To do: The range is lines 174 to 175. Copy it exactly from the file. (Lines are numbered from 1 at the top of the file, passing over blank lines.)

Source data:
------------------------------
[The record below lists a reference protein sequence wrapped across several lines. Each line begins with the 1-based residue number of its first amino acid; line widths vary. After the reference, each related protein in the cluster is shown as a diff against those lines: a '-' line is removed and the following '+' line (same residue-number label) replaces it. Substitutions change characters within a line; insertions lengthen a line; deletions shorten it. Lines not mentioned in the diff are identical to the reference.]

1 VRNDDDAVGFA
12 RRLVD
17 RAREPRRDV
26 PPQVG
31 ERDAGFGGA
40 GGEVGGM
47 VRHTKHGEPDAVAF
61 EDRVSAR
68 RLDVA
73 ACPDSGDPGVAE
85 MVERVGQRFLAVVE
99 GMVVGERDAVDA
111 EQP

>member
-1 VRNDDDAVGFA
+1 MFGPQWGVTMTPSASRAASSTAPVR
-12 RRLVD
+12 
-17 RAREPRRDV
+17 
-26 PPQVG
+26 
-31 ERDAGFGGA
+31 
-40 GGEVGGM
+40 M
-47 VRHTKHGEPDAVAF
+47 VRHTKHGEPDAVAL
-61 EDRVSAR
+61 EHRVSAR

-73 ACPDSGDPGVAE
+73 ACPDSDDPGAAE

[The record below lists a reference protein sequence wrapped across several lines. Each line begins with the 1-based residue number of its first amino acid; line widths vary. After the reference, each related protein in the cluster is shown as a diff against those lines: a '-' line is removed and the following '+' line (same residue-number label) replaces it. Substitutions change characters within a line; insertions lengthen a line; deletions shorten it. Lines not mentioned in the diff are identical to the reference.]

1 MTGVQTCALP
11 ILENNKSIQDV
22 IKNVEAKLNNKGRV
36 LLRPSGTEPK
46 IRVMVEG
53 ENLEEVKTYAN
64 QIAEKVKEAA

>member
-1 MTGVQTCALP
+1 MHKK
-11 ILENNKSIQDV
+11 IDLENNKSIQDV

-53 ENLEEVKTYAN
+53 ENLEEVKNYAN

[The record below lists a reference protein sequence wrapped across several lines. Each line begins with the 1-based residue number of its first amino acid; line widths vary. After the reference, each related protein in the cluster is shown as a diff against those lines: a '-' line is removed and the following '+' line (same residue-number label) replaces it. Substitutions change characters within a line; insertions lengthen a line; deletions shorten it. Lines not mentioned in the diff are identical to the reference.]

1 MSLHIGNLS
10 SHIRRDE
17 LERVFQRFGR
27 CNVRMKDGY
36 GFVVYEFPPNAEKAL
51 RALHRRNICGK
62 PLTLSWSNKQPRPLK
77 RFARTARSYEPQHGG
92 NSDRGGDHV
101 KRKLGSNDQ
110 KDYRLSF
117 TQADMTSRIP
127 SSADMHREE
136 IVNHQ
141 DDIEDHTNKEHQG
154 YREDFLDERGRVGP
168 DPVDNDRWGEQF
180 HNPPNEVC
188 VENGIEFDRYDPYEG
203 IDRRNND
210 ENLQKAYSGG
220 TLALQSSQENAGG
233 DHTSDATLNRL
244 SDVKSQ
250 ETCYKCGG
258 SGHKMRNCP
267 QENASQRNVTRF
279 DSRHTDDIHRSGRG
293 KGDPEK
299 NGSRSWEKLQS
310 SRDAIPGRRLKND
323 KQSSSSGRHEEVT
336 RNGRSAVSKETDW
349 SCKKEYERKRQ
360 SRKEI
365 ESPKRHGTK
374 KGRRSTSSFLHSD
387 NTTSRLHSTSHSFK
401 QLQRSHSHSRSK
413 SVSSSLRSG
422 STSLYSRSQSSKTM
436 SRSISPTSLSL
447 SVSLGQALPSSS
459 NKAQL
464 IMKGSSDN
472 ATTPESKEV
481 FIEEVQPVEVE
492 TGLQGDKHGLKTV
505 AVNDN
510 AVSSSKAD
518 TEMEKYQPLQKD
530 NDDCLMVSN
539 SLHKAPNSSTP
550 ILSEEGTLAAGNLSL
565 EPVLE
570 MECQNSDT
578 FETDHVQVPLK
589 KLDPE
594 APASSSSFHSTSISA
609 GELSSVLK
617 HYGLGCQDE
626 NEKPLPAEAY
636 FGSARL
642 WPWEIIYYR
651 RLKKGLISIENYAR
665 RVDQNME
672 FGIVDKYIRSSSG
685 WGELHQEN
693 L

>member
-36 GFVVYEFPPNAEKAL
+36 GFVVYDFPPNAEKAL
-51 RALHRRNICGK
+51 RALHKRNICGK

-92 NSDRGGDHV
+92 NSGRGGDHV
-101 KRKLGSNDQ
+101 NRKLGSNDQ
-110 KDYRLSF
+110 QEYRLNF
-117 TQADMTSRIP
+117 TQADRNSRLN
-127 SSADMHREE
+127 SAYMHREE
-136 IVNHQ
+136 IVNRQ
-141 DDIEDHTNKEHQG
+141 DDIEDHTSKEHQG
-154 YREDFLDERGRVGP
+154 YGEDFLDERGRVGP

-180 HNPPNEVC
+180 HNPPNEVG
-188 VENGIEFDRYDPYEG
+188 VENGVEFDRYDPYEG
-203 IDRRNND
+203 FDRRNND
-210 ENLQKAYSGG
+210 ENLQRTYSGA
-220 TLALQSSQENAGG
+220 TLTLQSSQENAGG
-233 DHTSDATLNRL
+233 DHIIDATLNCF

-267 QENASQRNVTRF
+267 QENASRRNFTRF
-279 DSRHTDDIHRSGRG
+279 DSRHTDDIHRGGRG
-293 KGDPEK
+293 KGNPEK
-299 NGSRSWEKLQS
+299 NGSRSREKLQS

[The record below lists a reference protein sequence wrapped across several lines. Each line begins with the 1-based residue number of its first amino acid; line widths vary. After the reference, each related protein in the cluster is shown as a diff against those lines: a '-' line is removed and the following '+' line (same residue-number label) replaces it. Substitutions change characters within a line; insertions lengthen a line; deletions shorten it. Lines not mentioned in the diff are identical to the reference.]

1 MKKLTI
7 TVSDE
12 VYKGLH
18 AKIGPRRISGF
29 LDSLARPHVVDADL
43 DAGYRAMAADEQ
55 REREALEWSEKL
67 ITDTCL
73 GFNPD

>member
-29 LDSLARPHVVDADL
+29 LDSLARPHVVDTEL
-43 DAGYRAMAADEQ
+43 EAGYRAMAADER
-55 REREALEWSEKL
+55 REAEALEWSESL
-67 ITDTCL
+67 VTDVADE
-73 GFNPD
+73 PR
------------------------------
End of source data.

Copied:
+43 EAGYRAMAADER
-55 REREALEWSEKL